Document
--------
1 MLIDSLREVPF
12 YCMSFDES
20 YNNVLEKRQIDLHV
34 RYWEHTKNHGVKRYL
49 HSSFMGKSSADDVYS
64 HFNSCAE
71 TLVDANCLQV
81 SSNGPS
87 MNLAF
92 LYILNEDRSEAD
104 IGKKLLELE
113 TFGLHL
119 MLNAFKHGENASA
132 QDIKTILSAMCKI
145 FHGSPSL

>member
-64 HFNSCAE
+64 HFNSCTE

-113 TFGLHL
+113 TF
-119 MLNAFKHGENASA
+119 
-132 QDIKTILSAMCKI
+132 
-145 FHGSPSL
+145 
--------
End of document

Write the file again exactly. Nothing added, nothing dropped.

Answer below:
1 MLIDSLREVPF
12 YCMSFDES
20 YNNVLEKRQIDLHV
34 RYWEHTKNHGVKRYL
49 HSSFMGKSSADDVYS
64 HFNSCAE
71 TLVDANCLQV
81 SSNGPS
87 MNLAF
92 LYILNEDRSEAD
104 IGKKLLELE
113 TFGLHL
119 MLNAFKHGENASA
132 QDIKTILSAMCKI
145 FHGSPSL

>member
-64 HFNSCAE
+64 HFNSCTE

-113 TFGLHL
+113 TF
-119 MLNAFKHGENASA
+119 
-132 QDIKTILSAMCKI
+132 
-145 FHGSPSL
+145 